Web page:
One evening I was in the pub with my girlfriend, we’d had some food and a few drinks and were about to make our way home. As I waited for her to go to the toilet before we left I stood at the bar and a very drunk guy came up to me and started chatting. For anyone who has moved to the UK, you will be used to this:
When meeting new people in England, the easiest way to begin a conversation is this.
“Who do you support?”
This is not about politics, or social care or art or anything except football, a game I call soccer.
Football is undoubtedly the most popular sport in the world, literally billions of people watch and play and enjoy it. I do not. As a game it is fine, but I dislike anything that has that much money involved but more fundamentally I hate the drama, I hate that many players fake injuries to get a foul and a penalty kick, I hate that people lie to win, that’s not sporting. Many of the fans admit this factor and just enjoy that dramatic aspect, others complain about it but still love the game.
But this is how you meet and find out if you are with or against someone in England. You may support different teams, which will lead to a healthy debate or piss taking depending on your favoured team’s success. I have been asked many times and often just to move on I just name my local team so that people don’t get confused.
The drunk guy asked me the question.
“Who do you support?”
“No one, I don’t like football”
Deathly silence, his mouth went slack, he took a step backwards and stared at me. He adjusted himself to try and speak again but no words emerged, he was gobsmacked.
Obviously a drunk person is going to struggle with the right response at the best of times. But it’s not the only time I’ve had that response.
Football is all pervading in the UK, who you support is about which territory you identify with, it’s tribal it’s about identity and comradery and war. Most men now don’t have a chance to be warriors[i] but by being on the side of a team and going to a game you are there with thousands of others in your army, it is win or lose, or draw but nothing worse than a draw when no one loses or wins, but there will be plenty of discussion about which team was better regardless.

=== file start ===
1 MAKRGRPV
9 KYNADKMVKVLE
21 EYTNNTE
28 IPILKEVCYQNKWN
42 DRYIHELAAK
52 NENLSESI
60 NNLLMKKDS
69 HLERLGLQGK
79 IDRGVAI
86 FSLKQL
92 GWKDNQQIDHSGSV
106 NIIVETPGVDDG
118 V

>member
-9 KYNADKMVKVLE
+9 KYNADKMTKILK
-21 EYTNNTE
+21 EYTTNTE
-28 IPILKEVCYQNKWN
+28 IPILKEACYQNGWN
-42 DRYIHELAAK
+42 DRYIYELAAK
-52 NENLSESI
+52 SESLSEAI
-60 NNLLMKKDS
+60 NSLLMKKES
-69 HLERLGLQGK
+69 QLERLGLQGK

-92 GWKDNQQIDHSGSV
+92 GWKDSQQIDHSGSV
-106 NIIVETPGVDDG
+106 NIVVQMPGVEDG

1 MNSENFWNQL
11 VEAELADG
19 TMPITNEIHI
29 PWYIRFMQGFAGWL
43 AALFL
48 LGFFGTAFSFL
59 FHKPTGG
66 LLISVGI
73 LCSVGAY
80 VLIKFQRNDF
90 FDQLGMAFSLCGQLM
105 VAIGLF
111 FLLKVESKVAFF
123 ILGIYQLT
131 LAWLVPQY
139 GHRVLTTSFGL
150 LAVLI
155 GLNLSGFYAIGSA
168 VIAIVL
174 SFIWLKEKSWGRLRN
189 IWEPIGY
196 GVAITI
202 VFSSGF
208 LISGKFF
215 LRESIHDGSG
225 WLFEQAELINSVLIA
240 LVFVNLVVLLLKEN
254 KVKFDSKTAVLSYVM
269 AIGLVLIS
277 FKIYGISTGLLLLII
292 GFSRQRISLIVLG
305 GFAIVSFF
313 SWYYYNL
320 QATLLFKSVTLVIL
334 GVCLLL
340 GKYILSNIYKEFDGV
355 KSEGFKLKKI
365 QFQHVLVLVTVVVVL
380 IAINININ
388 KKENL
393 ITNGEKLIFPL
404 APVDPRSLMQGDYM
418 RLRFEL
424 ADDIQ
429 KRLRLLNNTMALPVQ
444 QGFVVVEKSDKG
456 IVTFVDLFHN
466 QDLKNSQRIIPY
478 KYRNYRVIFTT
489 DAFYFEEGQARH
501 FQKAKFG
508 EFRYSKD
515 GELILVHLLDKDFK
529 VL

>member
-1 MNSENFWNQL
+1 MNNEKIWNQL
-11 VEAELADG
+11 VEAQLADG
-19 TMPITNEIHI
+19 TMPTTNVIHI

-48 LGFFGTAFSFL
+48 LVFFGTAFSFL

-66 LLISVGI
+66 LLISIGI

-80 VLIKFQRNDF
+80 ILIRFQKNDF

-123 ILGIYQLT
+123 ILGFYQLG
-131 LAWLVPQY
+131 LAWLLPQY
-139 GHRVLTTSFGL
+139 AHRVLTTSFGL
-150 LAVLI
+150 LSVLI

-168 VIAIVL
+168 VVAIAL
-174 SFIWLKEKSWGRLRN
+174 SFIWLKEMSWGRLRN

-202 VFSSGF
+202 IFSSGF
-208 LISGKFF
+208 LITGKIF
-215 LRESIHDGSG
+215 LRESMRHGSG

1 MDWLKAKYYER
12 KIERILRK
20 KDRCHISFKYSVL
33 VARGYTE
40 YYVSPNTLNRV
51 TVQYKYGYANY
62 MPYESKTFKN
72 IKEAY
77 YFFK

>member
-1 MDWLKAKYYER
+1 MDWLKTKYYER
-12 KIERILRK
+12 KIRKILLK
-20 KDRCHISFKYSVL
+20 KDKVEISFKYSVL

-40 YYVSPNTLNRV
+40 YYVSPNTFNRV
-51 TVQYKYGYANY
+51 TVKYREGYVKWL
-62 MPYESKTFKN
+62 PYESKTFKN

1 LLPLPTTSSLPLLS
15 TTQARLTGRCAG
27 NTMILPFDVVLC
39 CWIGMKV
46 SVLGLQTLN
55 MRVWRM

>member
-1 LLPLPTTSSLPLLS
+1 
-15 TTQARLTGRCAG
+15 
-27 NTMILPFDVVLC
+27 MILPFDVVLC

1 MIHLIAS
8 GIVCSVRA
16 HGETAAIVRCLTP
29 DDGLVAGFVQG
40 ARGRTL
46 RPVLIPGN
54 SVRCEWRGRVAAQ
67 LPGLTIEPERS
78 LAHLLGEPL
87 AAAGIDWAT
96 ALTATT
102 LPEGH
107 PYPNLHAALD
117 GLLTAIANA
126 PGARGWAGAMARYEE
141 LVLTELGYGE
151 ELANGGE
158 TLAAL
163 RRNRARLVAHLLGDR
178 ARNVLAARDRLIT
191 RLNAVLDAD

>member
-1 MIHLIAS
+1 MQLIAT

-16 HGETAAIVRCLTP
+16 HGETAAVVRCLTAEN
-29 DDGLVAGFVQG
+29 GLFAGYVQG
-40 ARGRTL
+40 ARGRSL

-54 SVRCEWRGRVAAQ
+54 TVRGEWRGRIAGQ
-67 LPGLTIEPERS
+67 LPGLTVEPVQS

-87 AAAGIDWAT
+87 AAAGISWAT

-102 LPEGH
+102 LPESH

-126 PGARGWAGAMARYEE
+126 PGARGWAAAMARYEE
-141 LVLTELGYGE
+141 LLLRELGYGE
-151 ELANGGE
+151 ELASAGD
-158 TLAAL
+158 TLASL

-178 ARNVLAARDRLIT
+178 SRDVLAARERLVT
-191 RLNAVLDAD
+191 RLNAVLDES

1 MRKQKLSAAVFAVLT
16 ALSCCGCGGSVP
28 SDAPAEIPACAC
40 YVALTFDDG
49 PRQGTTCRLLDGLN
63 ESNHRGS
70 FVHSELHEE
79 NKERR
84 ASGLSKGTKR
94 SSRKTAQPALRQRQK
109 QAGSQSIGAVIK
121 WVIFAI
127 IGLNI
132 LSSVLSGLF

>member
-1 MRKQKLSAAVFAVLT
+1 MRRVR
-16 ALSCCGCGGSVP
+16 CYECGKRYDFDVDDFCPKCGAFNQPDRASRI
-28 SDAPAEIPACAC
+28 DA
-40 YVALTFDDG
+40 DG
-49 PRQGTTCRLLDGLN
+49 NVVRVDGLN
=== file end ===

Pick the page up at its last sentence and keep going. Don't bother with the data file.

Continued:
This difference I have from most men in the country I now call home is not to do with the fact I’m a foreigner, as many foreigners do like football but it does highlight the side of things around people being different, this is good.
When people find out, or figure out I’m from New Zealand, they may say “Oh, Rugby?” I shake my head “No, don’t like Rugby either” That’s when I get the look from them thinking I’m somehow less than a man.
When I first moved to London I lived near the Arsenal stadium, I just told people I liked Arsenal. That was the extent of my knowledge so any deeper analysis of their last game or the state of the team was lost. Now I live in Tottenham so that’s what I say now. Even a taxi driver in Thailand got excited and started the same conversation when I told him we live in Tottenham.
This is not about Football, and not about the way British men think only. These conversations happen in different ways in different contexts all the time like the taxi driver in Bangkok.
I remember a guy at school named Scott, very nice guy and I had been at school with him for several years, not great friends but we got along OK. When we were around 16 or so, and music was pretty much the most (only?) important thing to us at the time, Scott made the statement that he “Didn’t like music” which to a bunch of music obsessed teenagers was basically like saying I don’t like food, or breathing, or looking at pretty girls…. We just couldn’t comprehend that he didn’t like any music, even music we hated would have been preferable, but none at all?
As a teenager you haven’t fully developed a sense of other people’s feelings, empathy is still evolving and the idea that other people think differently is hard to conceptualise. This is the time when you are really developing your identity, or at least really trying to. And even if you do completely appreciate other people’s thoughts, saying so in front of your peer group can be challenging, in case they think you think differently which may cause you to be ostracised… It’s hard being a teenager, trying to figure out how the world and other people work.